• Facebook already cancelled the access tokens for all users affected. However, users are advised to change passwords regularly and activating the two-factor authentication.
  • Users should delete sensitive personal information shared, reducing the risk of exposure in future attacks.
  • Users should avoid sharing sensitive information in social media platforms and associated services.
  • Users should check if accounts were improperly accessed using the platform. Once users log back into their Facebook accounts, they can go to account security, which presents from where the account was logged-in.
  • Users should regularly review their account login activity. Facebook security page allows users to review which devices are logged-in to the account and where those devices are located. The page also has an option to force a simultaneous logout of all devices connected to the account.
  • Users should clean the cookies from all browsers and devices used to access Facebook and its related services.
  • Follow the advice from trusted sources such as national CSIRTs.

Recommendations for data carer’s organizations victims of a data breach incident:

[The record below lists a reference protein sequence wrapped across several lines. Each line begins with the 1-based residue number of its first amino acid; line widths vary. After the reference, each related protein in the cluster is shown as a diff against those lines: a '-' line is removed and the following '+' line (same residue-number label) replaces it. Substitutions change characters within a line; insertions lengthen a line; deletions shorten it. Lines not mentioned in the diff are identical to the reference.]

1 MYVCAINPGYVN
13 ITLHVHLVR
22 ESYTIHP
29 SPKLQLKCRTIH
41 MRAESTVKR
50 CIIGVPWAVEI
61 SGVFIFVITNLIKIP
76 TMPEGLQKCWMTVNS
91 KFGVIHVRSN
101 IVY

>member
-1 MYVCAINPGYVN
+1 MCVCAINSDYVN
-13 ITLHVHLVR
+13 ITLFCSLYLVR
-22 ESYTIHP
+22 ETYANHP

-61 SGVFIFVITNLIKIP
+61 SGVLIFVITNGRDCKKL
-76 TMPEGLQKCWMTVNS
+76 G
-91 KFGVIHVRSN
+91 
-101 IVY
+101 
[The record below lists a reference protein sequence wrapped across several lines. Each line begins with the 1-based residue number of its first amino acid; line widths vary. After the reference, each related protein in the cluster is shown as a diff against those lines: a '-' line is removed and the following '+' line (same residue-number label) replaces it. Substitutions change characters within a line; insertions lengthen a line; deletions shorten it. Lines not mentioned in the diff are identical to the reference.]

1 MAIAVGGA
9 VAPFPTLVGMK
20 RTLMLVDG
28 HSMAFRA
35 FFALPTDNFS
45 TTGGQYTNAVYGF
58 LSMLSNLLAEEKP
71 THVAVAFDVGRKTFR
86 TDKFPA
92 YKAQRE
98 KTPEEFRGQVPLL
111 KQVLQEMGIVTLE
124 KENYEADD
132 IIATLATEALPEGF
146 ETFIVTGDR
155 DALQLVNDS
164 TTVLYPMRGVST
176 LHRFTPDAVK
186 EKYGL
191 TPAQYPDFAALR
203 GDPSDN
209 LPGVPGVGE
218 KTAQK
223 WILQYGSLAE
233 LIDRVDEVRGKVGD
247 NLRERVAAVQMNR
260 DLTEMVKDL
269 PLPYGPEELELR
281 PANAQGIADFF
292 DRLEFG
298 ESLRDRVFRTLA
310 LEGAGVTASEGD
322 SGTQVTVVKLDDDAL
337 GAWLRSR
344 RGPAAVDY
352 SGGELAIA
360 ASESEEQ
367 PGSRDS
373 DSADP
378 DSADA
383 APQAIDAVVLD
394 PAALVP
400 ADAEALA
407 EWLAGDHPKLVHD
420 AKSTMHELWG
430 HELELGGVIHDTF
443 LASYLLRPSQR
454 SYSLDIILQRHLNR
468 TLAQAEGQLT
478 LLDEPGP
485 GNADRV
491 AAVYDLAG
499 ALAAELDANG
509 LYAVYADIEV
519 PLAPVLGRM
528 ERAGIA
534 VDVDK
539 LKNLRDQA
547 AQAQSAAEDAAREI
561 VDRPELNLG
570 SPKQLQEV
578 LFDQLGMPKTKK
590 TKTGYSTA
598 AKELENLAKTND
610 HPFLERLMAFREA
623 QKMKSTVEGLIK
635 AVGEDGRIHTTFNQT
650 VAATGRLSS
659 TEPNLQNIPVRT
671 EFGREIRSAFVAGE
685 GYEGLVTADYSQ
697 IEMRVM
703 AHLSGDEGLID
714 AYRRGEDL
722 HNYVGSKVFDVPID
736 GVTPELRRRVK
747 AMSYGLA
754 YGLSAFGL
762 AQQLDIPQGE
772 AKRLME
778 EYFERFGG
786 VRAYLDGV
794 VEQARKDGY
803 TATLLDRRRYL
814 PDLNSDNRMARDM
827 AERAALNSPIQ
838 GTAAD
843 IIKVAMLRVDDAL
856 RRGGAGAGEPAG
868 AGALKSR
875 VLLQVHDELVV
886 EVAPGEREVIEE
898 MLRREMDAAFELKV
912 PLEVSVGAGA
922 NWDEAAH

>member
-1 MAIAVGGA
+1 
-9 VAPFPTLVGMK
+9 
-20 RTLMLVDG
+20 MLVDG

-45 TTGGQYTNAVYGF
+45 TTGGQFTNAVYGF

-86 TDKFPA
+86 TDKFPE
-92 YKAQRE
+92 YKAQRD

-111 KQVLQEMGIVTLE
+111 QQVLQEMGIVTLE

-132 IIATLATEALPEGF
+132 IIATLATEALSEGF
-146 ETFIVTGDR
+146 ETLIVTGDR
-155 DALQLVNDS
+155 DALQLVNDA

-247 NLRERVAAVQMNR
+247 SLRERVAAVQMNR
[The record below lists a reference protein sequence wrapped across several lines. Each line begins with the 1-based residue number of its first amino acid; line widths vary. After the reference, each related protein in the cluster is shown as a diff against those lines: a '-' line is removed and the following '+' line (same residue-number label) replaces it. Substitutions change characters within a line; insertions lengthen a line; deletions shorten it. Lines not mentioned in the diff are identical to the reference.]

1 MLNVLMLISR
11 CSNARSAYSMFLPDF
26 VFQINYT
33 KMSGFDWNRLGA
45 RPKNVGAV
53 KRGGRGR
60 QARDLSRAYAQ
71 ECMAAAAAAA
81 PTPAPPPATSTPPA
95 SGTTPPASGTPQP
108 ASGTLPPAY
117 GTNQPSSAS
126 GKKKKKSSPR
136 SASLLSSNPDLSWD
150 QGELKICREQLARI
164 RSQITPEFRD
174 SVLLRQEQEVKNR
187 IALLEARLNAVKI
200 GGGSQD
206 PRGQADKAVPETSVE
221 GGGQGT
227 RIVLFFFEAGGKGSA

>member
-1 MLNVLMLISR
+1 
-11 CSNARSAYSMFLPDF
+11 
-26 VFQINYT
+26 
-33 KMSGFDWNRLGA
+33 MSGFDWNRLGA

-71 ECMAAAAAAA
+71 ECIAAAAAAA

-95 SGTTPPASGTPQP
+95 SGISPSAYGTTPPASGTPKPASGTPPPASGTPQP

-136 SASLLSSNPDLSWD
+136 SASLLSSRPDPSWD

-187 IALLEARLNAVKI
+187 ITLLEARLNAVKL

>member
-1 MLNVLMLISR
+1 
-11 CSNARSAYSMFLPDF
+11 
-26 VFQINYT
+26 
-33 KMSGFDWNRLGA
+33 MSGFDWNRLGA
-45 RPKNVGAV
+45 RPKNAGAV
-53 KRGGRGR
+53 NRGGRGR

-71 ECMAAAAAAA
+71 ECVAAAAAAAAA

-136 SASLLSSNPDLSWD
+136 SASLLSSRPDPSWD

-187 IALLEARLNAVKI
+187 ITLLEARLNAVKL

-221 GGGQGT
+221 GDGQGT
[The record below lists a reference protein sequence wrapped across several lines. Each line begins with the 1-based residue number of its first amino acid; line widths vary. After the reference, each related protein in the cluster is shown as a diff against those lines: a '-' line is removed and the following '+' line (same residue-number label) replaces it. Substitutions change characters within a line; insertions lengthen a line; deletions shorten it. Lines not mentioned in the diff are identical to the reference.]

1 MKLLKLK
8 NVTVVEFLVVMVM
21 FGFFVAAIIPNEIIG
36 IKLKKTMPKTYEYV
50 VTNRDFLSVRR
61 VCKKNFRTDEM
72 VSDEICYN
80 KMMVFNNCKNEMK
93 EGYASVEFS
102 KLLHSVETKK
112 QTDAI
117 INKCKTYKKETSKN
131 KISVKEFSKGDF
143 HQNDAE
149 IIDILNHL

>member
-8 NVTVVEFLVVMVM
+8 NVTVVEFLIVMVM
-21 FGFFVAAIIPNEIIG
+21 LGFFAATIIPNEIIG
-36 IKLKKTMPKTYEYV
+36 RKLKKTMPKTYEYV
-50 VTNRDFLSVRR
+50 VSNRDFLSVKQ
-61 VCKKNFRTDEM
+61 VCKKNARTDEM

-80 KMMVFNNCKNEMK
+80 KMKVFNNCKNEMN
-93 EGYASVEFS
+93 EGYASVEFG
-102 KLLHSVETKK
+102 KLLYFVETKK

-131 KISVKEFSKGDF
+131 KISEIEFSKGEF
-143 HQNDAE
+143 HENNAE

• As soon as the breach is discovered and its potential impact is assessed, inform the DPO, relevant EU DPA and CSIRTs Network[2] members.
  • Assess the potential impact of the breach.
  • Coordinate with law enforcement authorities making sure that no possible evidence of any crimes are deleted by mistake.
  • Create a crisis communication team and establish a communication channel to report back to stakeholders and users, in a timely manner.
  • Define a crisis communication plan.
  • Keep account owners constantly updated and provide effective countermeasures.
  • After the incident, use it as an opportunity to do awareness raising within the team.

Closing Remarks

While Facebook and law enforcement agencies investigate the incident, many questions are popping out on the real intention behind this attack. Firstly: what type of advantage perpetrators took from accessing users account details for more than a year? Secondly: Why perpetrators did not opt to collect the rewards from Facebook “bug bounty” program by disclosing the vulnerabilities? Lastly: What type of results perpetrators aimed to achieve?

Until the situation becomes clear, the work of national CSIRTs is key in this process. An effective response is prepared at the national level to deal with the preparedness and later impact from this type of incidents.

As breaches are more common, users may become desensitized or complacent at worst. Organizations should be held accountable for privacy failures even when the damage done is unclear. Users are growing accustomed to letting out a deep sigh and moving on with their lives. The ones that people will definitely remember are the ones that can potentially threaten both within the digital world and in their offline lives.

[1] Regulation (EU) 2016/679 of the European Parliament and of the Council of 27 April 2016 on the protection of natural persons with regard to the processing of personal data and on the free movement of such data, and repealing Directive 95/46/EC (General Data Protection Regulation),